The Crystal Palace – One Million Square Feet of Glass
Because of the recent invention of the cast plate glass method in 1848, which allowed for large sheets of cheap but strong glass, it was at the time the largest amount of glass ever seen in a building and astonished visitors with its clear walls and ceilings that did not require interior lights, thus a “Crystal Palace”. –Wikipedia
Built in 1851, the Crystal Palace basically served as a museum or exhibition hall, filled with booths, to display cool new products and other attractions. I guess today’s equivalent would be a convention center mixed with a shopping mall, sort of hybrid.
I wish more photos existed to further illustrate her glorious design and glitz, I bet the Crystal Palace was breathtaking when the sunlight hit her a certain way…
When completed, The Crystal Palace provided an unrivaled space for exhibits, since it was essentially a self-supporting shell standing on slim iron columns, with no internal strutural walls whatsoever. Because it was covered almost entirely in glass, it also needed no artificial lighting during the day, thereby reducing the Exhibition’s running costs.
Full-size elm trees growing in the park were enclosed within the central exhibition hall near the 27-foot (8 m) tall Crystal Fountain. Sparrows became a nuisance; Queen Victoria mentioned this problem to the Duke of Wellington, who offered the famous solution, “Sparrowhawks, Ma’am”.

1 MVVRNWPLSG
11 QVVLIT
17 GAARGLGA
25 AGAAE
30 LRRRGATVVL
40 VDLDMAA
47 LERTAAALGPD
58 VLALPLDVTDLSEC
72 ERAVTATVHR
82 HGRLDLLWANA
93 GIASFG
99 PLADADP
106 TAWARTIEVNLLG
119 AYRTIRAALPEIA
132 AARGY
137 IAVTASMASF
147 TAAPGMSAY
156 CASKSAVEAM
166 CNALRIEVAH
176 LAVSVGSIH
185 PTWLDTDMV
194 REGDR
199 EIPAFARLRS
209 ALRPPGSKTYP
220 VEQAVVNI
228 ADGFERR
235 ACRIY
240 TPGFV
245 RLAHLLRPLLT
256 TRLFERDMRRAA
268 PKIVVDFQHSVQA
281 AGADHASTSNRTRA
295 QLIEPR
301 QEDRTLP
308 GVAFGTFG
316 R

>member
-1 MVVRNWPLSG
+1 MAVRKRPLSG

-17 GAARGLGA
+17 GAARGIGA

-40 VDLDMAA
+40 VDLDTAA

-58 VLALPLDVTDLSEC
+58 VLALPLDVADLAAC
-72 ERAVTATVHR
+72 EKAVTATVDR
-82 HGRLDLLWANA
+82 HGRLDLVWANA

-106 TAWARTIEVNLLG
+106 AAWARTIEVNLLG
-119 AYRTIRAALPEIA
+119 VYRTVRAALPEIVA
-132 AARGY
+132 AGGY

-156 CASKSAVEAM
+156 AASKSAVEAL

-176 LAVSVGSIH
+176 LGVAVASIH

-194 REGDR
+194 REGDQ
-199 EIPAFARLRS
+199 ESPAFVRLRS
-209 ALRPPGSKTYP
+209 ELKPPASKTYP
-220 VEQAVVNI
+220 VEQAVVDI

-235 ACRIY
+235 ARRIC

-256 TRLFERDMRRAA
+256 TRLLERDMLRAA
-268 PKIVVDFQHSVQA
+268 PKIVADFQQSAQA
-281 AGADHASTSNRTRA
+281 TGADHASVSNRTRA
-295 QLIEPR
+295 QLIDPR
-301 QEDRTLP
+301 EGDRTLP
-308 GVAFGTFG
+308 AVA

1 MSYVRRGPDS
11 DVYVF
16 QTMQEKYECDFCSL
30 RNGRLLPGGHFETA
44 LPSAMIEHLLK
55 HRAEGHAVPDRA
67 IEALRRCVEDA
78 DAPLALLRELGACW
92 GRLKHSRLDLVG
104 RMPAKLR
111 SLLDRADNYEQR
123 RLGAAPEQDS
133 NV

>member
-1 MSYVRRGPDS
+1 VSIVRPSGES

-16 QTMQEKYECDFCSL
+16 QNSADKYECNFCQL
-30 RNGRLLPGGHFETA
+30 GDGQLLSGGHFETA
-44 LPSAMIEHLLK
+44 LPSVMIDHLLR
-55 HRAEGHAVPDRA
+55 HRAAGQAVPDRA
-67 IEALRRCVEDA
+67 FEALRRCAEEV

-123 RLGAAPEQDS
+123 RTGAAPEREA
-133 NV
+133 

The Crystal Palace had the first major installation of public toilets, the Retiring Rooms, in which sanitary engineer George Jennings installed his “Monkey Closet” flushing lavatory (initially just for men, but later catering for women also). During the exhibition, 827,280 visitors each paid one penny to use them.
Joseph Paxton was first and foremost a gardener, and his layout of gardens, fountains, terraces and cascades left no doubt as to his ability. One thing he did have a problem with was water supply. Such was his enthusiasm that thousands of gallons of water were needed to feed the myriad fountains and cascades abounding in the Crystal Palace park: the two main jets were 250 feet (76 m) high. Water towers were duly constructed, but the weight of water in the raised tanks caused them to collapse. Isambard Kingdom Brunel was consulted and came up with plans for two mighty water towers, one at the north end of the building and one at the south. Each supported a tremendous load of water, which was gathered from three reservoirs, at either end of and in the middle of the park.
Two years later, the grand fountains and cascades were opened, again in the presence of the Queen, who got wet when a gust of wind swept mists of spray over the Royal carriage.
The London Museum